I awoke in the Shire this morning during the dark hours before dawn,
and by lunch time I was traveling through cornfields and milo fields
and soybean fields hundreds and hundreds of miles from home.
I like to see new places, to experience new things,
but a little part of me always wishes I were still in the Shire,
abiding in the familiar.
At home, summer still holds on to the land,
betrayed by an occasional leaf of red or yellow.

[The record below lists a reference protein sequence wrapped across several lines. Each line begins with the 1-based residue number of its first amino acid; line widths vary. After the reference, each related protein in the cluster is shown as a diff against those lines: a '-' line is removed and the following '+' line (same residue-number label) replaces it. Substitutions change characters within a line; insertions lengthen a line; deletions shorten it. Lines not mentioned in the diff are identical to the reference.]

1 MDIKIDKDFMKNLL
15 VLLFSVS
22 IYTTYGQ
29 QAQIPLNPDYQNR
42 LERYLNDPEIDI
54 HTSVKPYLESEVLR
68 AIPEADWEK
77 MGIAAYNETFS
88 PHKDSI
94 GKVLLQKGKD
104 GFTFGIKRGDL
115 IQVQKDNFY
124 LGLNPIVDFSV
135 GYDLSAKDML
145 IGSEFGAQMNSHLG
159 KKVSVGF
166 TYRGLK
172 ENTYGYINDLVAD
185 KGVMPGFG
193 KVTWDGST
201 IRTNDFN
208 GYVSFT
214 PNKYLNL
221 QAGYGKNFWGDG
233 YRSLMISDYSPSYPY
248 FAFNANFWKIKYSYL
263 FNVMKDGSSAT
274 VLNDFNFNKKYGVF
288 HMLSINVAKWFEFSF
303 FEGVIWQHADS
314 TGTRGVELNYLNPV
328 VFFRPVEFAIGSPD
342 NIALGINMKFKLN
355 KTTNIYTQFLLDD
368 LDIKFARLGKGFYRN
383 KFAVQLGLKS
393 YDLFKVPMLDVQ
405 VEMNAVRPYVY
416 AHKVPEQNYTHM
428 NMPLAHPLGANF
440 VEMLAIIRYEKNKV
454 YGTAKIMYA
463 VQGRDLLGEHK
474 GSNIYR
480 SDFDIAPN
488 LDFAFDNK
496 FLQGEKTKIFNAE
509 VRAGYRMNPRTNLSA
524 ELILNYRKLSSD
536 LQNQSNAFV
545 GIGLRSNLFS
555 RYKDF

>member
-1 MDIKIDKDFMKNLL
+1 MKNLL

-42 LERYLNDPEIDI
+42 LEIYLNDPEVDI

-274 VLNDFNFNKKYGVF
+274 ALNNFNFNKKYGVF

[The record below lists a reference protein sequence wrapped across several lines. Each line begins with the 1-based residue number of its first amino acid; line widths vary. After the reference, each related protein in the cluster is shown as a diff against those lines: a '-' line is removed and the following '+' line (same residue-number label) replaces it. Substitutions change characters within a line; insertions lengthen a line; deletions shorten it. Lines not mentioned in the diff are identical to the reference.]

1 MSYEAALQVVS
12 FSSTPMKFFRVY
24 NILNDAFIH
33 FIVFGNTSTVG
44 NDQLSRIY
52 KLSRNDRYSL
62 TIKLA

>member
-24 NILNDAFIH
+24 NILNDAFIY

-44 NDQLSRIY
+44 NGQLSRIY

Here in the southwestern part of Illinois,
the corn leaves have already turned golden
and the stalks are drier, so there is no hiding autumn's approach.
In a few weeks, the corn silk will darken to a deep, rich mahogany color.
And dust will fly as the corn is harvested,
and hundreds of blackbirds will maraud across the broken earth
to gobble the last kernels of fallen corn.
But early autumn isn't really a twilight.
Poet James Thomason wrote:
Thy bounty shines in autumn unconfined,
and spreads a common feast for all that live.
So shine on, Autumn,
wherever and whenever you arrive ...